I've lived eight years in Montana, and already I possess no fewer than 17 state guidebooks. Together, they total perhaps 4,500 pages, telling me where to hike, bike, ski, canoe, hunt, fish, golf, bowl, watch birds, smell flowers, eat steak and drink enough beer for several lifetimes. I have only this lifetime, however, and so, more often than not, paralyzed by the proffered cornucopia and preferring my own cooking, I retreat to the hammock in my own backyard, there to read and reflect. Out of all my guidebooks, only one really fits this purpose. And this year, it turns 70 years old.
I first picked up The WPA Guide to 1930s Montana, compiled and written by Montana members of the Federal Writers' Project, because I wanted to know what life was like here during the Great Depression. A stand-alone chapter on labor, for example, catalogs the miners' union's long fight for recognition. In 1934, Treasure State workers finally won a closed shop, 40-hour work week, and a weekly payday. Basic wages were $4.75 a day, "with a sliding scale of increases based on the copper price." The book doesn't talk about bread lines, but its coverage of dust bowl devastation concludes with notice of "a new phenomenon—that of ghost towns on the prairie." According to the Works Projects Administration, as of December 1936, between 5,000 and 12,000 farm families "needed some relief from federal, state, or private agencies." Another 7,000 families of all occupations could not "be self-supporting under present conditions." Given the total state population and average national family size of the time, we may estimate as many as one in eight Montanans required outside assistance to survive.
Here we are in another depression. The WPA Guide was originally published in 1939 by the state Department of Agriculture, Labor, and Industry, but reprinted 15 years ago by the University of Arizona Press with a wry foreword by William Kittredge. "It doesn't really bother me much that some of the detail, I understand from historians, is likely to be skewed or blind-eyed or just plain wrong," Kittredge writes. "This book bears news of who we used to be, and still partly are. We see our history in its mirror as we confront the task of figuring out how to live sensibly in the next century."
That confrontation continues. On the subject of Missoula, for instance, The WPA Guide reports that "the city has a tendency to straggle away with no apparent plan," an assessment still accurate today. "One section extends far northeastward between Rattlesnake Creek and Mount Jumbo, and ends as a huddle of summer cabins in a grove of pines. Another, somewhat grimy and smoke-stained, is crowded between the Northern Pacific Railway and the base of Waterworks Hill."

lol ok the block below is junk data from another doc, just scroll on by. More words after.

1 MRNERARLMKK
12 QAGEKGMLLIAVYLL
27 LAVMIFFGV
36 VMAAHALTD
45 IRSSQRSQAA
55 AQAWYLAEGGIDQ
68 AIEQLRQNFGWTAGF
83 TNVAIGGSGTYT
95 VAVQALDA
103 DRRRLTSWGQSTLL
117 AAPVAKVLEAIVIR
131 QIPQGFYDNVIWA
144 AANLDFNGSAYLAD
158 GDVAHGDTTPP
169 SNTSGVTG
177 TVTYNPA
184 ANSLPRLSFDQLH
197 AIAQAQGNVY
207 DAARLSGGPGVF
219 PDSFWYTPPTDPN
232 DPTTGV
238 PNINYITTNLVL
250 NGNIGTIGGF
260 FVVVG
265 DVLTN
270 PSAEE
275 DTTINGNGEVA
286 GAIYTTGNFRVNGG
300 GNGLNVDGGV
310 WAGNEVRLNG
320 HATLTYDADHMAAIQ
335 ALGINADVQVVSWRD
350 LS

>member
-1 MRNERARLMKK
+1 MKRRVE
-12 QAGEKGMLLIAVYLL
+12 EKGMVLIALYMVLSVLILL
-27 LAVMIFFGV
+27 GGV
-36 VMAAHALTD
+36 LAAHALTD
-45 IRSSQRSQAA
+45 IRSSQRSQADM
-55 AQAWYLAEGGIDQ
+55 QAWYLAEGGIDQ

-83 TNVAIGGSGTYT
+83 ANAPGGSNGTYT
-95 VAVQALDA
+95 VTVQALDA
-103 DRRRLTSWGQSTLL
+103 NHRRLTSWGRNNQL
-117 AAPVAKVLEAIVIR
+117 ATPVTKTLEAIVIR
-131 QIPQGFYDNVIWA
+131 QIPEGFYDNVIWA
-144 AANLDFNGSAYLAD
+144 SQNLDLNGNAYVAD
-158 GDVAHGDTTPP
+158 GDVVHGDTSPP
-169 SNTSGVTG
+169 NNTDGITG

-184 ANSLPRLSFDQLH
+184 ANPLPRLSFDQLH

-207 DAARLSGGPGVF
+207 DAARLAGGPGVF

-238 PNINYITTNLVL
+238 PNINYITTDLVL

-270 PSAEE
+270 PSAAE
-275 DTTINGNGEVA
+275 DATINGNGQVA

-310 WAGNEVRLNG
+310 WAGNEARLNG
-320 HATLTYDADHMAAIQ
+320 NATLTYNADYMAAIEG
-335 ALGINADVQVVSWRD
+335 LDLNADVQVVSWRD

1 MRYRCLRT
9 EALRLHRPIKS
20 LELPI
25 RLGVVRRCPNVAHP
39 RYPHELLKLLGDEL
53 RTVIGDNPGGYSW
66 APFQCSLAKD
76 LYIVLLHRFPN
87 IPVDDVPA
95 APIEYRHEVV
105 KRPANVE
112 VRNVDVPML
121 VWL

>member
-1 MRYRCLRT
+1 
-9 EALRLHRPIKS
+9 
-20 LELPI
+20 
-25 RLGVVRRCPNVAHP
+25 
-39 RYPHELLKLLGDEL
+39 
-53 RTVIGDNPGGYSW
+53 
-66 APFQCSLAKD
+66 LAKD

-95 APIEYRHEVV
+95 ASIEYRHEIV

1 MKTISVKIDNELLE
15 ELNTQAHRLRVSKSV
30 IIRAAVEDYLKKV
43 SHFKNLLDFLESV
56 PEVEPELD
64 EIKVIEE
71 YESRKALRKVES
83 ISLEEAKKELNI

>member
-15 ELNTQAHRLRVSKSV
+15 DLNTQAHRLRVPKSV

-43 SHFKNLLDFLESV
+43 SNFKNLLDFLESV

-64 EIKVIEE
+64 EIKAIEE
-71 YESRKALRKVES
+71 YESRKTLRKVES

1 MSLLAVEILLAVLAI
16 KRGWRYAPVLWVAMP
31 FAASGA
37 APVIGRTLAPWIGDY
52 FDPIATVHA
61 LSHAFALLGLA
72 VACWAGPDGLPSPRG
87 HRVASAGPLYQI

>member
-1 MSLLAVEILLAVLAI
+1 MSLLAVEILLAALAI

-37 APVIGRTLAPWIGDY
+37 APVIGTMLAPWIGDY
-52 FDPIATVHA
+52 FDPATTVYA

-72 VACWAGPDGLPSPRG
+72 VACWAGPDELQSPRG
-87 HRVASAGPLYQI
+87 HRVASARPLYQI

As these places are where I and many of my closest friends live, my huddled, grimy feelings were briefly hurt until I read on about the other side of town, the site today of much controversial new construction. "On its wide western edge where it meets no natural barrier, the city advances on the river flat seemingly at random." At this passage, I hooted with the pleasure of recognition. I vowed to attend the next City Council meeting and read the admonitory quote into the public record. "Economic depressions come and go," I'd say. "Sprawl is forever." Alas, in my agitation the beer bottle perched between my legs shook so much I'm afraid I soaked the hammock.
All guidebooks bear an inherent tension. Even as they promise absolute impartiality, they have to try to sell you on the trip. For The WPA Guide authors, that trip is temporal as much as spatial—a bold venture into a better future made possible by enormous federal projects from the Fort Peck Dam to rural electrification.
Such efforts again fill the news. Will another incarnation of the Federal Writers' Project be one of them? Likely not, though with close to 30,000 U.S. journalists laid off or bought out since 2008, the pool of potential FWPers runs deep. Participants back in the 1930s included John Steinbeck and Saul Bellow, Studs Terkel and Nelson Algren, Zora Neale Hurston and Richard Wright. The work they did ranged from oral histories to children's books, but before many Great American Novels there was a Works Projects Administration guidebook.
Little wonder, then, that The WPA Guide to 1930s Montana reads like true literature. Perhaps my favorite passage introduces Butte, then Montana's largest city: "(Butte) lies against a bare southward-sloping hillside, like a vast page of disorderly manuscript, its uneven paragraphs of buildings punctuated with enormous yellow and gray copper ore dumps and with the gallows frames that mark mine shafts." This is a sense of place to rival Dashiell Hammett's classic noir novel Red Harvest. The passage connects wilderness and civilization, environmental exploitation and public hangings. It thrills and terrifies. Whether or not I ever visit Butte because of it, I have to read on. First snowfall may find me still ensconced in the hammock. I only hope I don't spill hot cocoa.
Jeremy N. Smith is a contributor to Writers on the Range, a service of High Country News (hcn.org.). He is a freelance writer and lives in Missoula.